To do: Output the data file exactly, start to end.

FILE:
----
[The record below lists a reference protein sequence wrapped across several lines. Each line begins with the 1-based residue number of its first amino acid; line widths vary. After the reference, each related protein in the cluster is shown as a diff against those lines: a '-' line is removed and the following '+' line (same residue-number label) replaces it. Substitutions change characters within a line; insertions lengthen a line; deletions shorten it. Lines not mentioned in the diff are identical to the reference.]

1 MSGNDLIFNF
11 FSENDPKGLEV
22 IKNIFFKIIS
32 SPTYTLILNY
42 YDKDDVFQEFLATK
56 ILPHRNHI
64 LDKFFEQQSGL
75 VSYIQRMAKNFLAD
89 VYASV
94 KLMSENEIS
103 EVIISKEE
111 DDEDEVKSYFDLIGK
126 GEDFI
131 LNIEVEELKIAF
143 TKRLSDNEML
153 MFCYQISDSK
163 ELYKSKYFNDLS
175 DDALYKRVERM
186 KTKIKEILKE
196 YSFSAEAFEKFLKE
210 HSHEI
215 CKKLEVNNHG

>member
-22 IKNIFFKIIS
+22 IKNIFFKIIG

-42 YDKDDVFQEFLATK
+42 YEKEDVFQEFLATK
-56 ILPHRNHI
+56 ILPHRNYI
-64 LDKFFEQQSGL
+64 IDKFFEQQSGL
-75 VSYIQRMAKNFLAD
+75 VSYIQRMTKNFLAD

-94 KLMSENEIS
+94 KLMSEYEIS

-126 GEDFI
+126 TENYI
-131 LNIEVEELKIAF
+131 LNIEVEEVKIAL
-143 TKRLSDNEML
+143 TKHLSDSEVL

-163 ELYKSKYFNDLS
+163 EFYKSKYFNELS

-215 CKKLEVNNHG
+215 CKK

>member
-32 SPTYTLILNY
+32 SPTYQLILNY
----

[The record below lists a reference protein sequence wrapped across several lines. Each line begins with the 1-based residue number of its first amino acid; line widths vary. After the reference, each related protein in the cluster is shown as a diff against those lines: a '-' line is removed and the following '+' line (same residue-number label) replaces it. Substitutions change characters within a line; insertions lengthen a line; deletions shorten it. Lines not mentioned in the diff are identical to the reference.]

1 MSGNDLIFNF
11 FSENDPKGLEV
22 IKNIFFKIIS
32 SPTYTLILNY
42 YDKDDVFQEFLATK
56 ILPHRNHI
64 LDKFFEQQSGL
75 VSYIQRMAKNFLAD
89 VYASV
94 KLMSENEIS
103 EVIISKEE
111 DDEDEVKSYFDLIGK
126 GEDFI
131 LNIEVEELKIAF
143 TKRLSDNEML
153 MFCYQISDSK
163 ELYKSKYFNDLS
175 DDALYKRVERM
186 KTKIKEILKE
196 YSFSAEAFEKFLKE
210 HSHEI
215 CKKLEVNNHG

>member
-22 IKNIFFKIIS
+22 IKNIFFKIIG

-42 YDKDDVFQEFLATK
+42 YEKEDVFQEFLATK
-56 ILPHRNHI
+56 ILPHRNYI
-64 LDKFFEQQSGL
+64 IDKFFEQQSGL
-75 VSYIQRMAKNFLAD
+75 VSYIQRMTKNFLAD

-94 KLMSENEIS
+94 KLMSEYEIS

-126 GEDFI
+126 TENYI
-131 LNIEVEELKIAF
+131 LNIEVEEVKIAL
-143 TKRLSDNEML
+143 TKHLSDSEVL

-163 ELYKSKYFNDLS
+163 EFYKSKYFNELS

-215 CKKLEVNNHG
+215 CKK

>member
-32 SPTYTLILNY
+32 SPTYQLILNY